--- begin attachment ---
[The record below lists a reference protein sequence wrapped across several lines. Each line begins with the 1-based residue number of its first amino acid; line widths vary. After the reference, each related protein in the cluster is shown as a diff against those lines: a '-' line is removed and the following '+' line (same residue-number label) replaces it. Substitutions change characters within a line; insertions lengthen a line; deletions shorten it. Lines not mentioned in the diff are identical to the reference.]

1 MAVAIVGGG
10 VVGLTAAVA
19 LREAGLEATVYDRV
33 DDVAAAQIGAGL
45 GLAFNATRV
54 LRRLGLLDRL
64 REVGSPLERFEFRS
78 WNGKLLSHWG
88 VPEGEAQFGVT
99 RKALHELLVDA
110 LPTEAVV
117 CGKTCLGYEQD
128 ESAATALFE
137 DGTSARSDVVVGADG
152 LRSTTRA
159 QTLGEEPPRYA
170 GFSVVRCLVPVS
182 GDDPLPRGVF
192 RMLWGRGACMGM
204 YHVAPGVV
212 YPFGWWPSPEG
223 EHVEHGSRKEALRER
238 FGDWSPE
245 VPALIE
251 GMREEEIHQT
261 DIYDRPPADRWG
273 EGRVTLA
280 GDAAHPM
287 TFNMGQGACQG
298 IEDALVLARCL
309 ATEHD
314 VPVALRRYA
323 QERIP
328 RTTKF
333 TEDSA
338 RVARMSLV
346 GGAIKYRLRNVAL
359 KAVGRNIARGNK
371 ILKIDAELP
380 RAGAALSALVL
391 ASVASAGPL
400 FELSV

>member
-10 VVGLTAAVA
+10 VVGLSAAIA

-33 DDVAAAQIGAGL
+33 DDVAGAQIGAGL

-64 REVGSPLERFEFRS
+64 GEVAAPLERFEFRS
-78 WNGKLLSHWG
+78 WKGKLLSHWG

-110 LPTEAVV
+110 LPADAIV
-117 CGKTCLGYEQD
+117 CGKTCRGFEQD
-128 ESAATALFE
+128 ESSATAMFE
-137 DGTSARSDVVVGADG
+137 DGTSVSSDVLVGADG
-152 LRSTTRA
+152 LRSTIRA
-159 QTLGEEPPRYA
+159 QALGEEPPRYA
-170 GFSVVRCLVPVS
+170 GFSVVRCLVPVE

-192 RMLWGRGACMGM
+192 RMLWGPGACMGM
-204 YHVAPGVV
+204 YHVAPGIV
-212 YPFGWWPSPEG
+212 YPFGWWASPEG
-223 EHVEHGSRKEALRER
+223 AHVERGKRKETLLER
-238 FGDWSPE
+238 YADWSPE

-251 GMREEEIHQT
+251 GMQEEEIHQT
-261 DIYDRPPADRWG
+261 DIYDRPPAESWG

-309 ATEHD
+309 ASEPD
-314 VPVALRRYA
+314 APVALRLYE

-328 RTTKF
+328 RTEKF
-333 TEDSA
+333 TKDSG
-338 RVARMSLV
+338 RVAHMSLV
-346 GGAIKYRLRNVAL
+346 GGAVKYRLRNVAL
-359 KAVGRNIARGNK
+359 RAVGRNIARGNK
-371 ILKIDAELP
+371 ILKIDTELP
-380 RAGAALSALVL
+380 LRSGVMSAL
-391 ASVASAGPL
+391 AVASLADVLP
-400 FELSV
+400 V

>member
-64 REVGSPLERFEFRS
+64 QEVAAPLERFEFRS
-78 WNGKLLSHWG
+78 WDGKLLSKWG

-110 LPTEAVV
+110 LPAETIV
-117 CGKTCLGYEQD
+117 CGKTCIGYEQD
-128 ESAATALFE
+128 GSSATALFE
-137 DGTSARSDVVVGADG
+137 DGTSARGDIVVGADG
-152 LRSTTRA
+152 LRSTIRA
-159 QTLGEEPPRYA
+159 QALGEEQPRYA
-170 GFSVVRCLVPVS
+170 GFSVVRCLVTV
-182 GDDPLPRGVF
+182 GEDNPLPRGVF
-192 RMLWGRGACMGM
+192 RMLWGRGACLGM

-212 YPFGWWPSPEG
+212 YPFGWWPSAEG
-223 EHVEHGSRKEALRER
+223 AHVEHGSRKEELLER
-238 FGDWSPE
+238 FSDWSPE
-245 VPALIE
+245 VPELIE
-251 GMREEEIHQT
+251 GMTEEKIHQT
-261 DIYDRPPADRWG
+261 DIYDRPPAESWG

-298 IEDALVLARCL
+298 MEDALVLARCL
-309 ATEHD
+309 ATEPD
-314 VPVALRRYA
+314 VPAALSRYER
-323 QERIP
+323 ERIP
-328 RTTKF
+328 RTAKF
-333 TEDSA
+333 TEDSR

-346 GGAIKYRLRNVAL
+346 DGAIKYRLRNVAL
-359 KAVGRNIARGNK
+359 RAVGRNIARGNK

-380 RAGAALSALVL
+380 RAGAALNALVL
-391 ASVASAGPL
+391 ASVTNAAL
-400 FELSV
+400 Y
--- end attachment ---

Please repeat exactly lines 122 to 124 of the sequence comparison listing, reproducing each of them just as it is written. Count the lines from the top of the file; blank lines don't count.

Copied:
-182 GDDPLPRGVF
+182 GEDNPLPRGVF
-192 RMLWGRGACMGM